Working one-on-one with a flexologist, this assisted stretching technique is designed to remedy tightness and, over time, regain a wider range of motion and flexibility. It’s based on a stretching program called developed by physiotherapists in the 1940s called PNF (Prioceptive Neuromuscular Faciliation) and StretchLab studios, while relatively new to Australia, has been gaining popularity in the US.
So what’s it like? On a Saturday morning, the spacious StretchLab studio in Sydney’s Balgowlah is quietly humming, as people lie on wooden boxes while a flotilla of instructors gently adjust their limbs.
My flexologist, Peta, is keen to know more about my body and any health issues before getting started. (I’ve had some knee issues so I’m a bit protective). “People come from all kinds of demographics so we have some from a sports background who’ve had an injury or want to prevent one, through to people who come for the emotional aspect where we help them focus on their breathing.”
Emotional therapy via stretching? This is something I’m about to make a surprise discovery about myself.
Peta gets me lying on my back on a mattress-topped box, then grabs my ankles and gently tugs them, stretching my legs as a warm up, then moving them through some light rotations. I can tell that she is paying keen attention to any resistance or tightness in my legs.
“On a scale of 1 to 10, with 10 being painful, let me know at any time if the feeling goes above a 7,” Peta says. Then we get into it: she gets me to straighten my right leg then bend my left knee and fold that my bent leg over my right leg, a move which causes my left hip to lift and want to roll over.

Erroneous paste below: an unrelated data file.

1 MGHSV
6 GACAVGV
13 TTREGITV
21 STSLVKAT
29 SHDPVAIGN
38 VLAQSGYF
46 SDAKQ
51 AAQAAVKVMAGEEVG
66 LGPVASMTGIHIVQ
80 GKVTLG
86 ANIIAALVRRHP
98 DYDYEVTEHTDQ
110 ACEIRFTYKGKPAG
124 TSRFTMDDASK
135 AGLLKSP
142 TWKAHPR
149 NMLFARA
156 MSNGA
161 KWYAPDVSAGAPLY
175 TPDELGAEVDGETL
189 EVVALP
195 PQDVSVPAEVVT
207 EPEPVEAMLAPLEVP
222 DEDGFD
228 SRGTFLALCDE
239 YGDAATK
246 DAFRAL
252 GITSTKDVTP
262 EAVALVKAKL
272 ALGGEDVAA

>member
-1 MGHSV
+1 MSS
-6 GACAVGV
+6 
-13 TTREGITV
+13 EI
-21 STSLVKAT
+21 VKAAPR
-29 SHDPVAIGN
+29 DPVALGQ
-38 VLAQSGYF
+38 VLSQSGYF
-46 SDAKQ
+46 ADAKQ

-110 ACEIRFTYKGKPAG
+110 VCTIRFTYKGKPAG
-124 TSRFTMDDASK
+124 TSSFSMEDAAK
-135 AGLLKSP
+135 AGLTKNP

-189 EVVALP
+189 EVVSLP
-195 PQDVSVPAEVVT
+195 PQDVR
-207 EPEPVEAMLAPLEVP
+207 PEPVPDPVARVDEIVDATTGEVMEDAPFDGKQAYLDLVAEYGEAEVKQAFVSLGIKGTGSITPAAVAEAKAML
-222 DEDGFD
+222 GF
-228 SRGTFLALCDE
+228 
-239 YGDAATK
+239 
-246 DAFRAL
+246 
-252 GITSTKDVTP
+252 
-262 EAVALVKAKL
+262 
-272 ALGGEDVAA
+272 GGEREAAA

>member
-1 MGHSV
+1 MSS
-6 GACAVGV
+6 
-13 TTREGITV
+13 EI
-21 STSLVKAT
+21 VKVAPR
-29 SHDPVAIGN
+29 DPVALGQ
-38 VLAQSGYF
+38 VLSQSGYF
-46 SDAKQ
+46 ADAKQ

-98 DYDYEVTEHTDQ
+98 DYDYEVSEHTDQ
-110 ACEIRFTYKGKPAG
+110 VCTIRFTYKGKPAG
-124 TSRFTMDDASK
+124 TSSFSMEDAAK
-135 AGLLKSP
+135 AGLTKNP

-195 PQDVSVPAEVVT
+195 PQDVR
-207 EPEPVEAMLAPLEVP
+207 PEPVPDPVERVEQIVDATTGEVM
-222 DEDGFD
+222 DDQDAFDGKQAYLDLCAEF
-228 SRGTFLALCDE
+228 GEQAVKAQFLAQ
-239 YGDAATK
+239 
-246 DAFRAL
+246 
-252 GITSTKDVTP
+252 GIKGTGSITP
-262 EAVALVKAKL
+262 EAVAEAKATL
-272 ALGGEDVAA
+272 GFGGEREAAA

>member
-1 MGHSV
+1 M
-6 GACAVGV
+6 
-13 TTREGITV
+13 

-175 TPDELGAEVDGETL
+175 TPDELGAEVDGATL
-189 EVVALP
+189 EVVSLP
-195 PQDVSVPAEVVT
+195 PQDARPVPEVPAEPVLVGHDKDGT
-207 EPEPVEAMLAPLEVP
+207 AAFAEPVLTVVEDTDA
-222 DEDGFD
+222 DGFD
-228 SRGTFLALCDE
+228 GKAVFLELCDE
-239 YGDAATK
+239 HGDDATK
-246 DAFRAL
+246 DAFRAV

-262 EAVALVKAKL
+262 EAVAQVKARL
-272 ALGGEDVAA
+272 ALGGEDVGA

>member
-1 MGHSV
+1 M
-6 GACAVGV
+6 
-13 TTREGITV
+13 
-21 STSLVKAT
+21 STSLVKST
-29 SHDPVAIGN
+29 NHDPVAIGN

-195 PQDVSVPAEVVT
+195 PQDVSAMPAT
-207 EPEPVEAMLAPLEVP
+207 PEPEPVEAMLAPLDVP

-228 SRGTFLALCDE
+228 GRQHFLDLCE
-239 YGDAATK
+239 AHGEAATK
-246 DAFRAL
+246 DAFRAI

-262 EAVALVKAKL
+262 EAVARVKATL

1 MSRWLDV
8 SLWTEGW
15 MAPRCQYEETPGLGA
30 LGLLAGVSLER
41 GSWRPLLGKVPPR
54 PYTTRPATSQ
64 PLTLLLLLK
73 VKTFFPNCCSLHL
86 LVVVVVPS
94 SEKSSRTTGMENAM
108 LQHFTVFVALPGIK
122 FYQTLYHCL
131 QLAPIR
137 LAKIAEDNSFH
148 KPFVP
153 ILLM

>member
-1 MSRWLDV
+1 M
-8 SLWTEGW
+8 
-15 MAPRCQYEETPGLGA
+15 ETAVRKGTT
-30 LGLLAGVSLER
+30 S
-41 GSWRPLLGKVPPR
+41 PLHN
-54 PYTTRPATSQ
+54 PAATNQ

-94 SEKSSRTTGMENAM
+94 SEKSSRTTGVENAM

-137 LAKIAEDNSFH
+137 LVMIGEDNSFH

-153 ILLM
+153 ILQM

With very gentle pressure she pushes my left hip down towards the soft mattress while her other arm encourages the left leg to stay bent.
Peta’s pressure always feels firm but gentle and it isn’t painful in the way a sharp jabbing feeling tells you something’s not right. I could feel her total focus on my breathing, and my muscles – judging whether they were stiffening, loosening or spasming so she could tell how much pressure to apply.
Similar moves followed with my legs until she said, “You know, I can feel you resisting, protecting your knee. This practice is built on trust and me getting to know your body and you feeling safe and trusting me. So how about we move to your upper body (injury-free) and work there?”
As with my legs, I move my left arm across my body and she gently tries to push my left shoulder back towards the mat. Round shoulders, hello! This feels tough, but never painful.
Similar upper body moves follow and then a funny thing happens, a prickling sensation in my nose tells me I’m about to cry. Weird, huh? “Not weird at all” says Peta. “I could tell that was about to happen. And it’s quite common.” Well, this was more than just the physical release I was anticipating.
We finish with some massaging and movement around my neck and shoulders to release muscle tension. I walk out feeling straighter and taller than I walked in, and suffused with a warm, happy feeling of calm too.
The next day, I realise just how powerful those gentle, insistent pressures of Peta’s have been when I wake up and discover that, wow, my limbs feel as tender as if I’ve done an explosive, hard-core workout – which in a way I have, but it hasn’t felt punishing at all. And best of all I’m inspired to re-up my fitness game. Feeling flexible is an addictive, delicious thing.
If you want to try assisted stretching at StretchLab, the first session is free and then prices start from $239 for five 25-minute sessions.